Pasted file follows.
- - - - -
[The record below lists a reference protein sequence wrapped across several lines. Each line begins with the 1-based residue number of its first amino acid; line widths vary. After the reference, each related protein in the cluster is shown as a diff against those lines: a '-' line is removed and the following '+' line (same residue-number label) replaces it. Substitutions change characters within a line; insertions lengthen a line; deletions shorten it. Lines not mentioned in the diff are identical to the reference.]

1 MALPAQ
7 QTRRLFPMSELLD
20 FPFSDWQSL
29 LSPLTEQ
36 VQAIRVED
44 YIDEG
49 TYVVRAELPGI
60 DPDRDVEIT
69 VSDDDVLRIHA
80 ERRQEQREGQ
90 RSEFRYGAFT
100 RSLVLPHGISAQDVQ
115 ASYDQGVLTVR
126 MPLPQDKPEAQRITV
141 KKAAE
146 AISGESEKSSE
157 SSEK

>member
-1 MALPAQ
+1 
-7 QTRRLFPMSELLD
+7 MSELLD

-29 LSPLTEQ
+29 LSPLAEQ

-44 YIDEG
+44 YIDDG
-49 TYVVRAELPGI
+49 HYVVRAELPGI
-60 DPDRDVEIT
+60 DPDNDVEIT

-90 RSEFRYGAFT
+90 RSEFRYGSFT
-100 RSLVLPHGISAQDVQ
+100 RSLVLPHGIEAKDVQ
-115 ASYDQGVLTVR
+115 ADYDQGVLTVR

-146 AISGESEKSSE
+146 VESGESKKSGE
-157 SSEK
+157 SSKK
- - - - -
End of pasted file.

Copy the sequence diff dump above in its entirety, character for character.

[The record below lists a reference protein sequence wrapped across several lines. Each line begins with the 1-based residue number of its first amino acid; line widths vary. After the reference, each related protein in the cluster is shown as a diff against those lines: a '-' line is removed and the following '+' line (same residue-number label) replaces it. Substitutions change characters within a line; insertions lengthen a line; deletions shorten it. Lines not mentioned in the diff are identical to the reference.]

1 MALPAQ
7 QTRRLFPMSELLD
20 FPFSDWQSL
29 LSPLTEQ
36 VQAIRVED
44 YIDEG
49 TYVVRAELPGI
60 DPDRDVEIT
69 VSDDDVLRIHA
80 ERRQEQREGQ
90 RSEFRYGAFT
100 RSLVLPHGISAQDVQ
115 ASYDQGVLTVR
126 MPLPQDKPEAQRITV
141 KKAAE
146 AISGESEKSSE
157 SSEK

>member
-1 MALPAQ
+1 
-7 QTRRLFPMSELLD
+7 MSELLD

-29 LSPLTEQ
+29 LSPLAEQ

-44 YIDEG
+44 YIDDG
-49 TYVVRAELPGI
+49 HYVVRAELPGI
-60 DPDRDVEIT
+60 DPDNDVEIT

-90 RSEFRYGAFT
+90 RSEFRYGSFT
-100 RSLVLPHGISAQDVQ
+100 RSLVLPHGIEAKDVQ
-115 ASYDQGVLTVR
+115 ADYDQGVLTVR

-146 AISGESEKSSE
+146 VESGESKKSGE
-157 SSEK
+157 SSKK